On the current tour, the shows are not exclusively American Utopia songs, but rather a survey of his whole career.

“We’re doing a handful of those songs, some Talking Heads songs, songs from collaborations and solo albums, some cover songs,” Byrne says. He reveals he’ll be covering a Janelle Monáe song in Cincinnati; he has done her “Hell You Talmbout” at other tour dates.

Byrne is a unique and deep thinker about music (read his 2012 book How Music Works for further evidence) and the arts in general. That makes sense, given he’s also a visual artist who attended the Rhode Island School of Design and, in addition to achieving fame with the accessibly avant-garde Talking Heads, has worked on music projects with Brian Eno, Robert Wilson, Fatboy Slim, St. Vincent and many others.

So his thoughts on music’s special powers are valuable — and give insight on why his compositions can sometimes disguise rather than superficially complement what he’s singing.

“Music has this ability to simultaneously contain ideas and yet at the same time be very uplifting and emotional,” Byrne says. “It’s harder to do that in other forms. It can be a skeptical or analytical idea, but then be an emotionally energetic and uplifting song.”

“You can’t do that in a book the same way,” he adds. “Even in a movie, you can’t do it without intercutting — you can’t do it simultaneously. It’s probably because the rhythm, the melody and the sensations affect us in a very visceral way.”

A song from American Utopia that might at first seem to be an expression of unbridled joy, but actually is spikier than that, is “Everybody’s Coming to My House.” Byrne saw it as an expression of anxiety.

“In the past, I’ve found that socially uncomfortable,” he says. “The idea of lots of people coming to my house is possibly terrifying. But there’s a video where a choir in Detroit sings it, and their rendition completely changed the song. It was welcoming — ‘Come over everybody, come to my house, we’re all in same house.’ So that’s there in song, but I wasn’t aware of it when I wrote it.”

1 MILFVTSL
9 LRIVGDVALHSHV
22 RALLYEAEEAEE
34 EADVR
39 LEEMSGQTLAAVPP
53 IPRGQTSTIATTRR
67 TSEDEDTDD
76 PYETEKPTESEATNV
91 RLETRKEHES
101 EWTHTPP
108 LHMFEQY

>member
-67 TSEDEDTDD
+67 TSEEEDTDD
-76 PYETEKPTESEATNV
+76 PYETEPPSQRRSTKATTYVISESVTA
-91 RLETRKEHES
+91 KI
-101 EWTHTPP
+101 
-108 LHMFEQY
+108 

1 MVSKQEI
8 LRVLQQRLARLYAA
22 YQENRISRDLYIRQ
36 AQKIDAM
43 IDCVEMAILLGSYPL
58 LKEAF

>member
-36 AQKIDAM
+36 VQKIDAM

If there’s one song on American Utopia that really packs a wallop, it’s “Bullet.” It starts out coldly clinical about an unpleasant subject, like something Lou Reed might have done. But then it gets seductively more personal, without ever being melodramatic about it: “The bullet went into him/Through his heart with thoughts of you/Where your kisses he inhaled/The lies and truth.”

“It’s from the point of view of the bullet, itself,” Byrne says. “It starts off as a kind of clever idea, but as it goes on it has more emotional weight.”

One can’t help but see this as a plea for gun control, which Byrne has supported in his journals at davidbyrne.com. But, as ever with Byrne, it isn’t that cut and dry.

“There isn’t any one song I have that deals with specific policies,” he says. “They take a wider view. My assumption is to let the emotional weight of the song kind of resonate, and then (someone) might possibly take a different view of policies out there. But I’m not advocating a specific policy. A song might not be the way to do that.”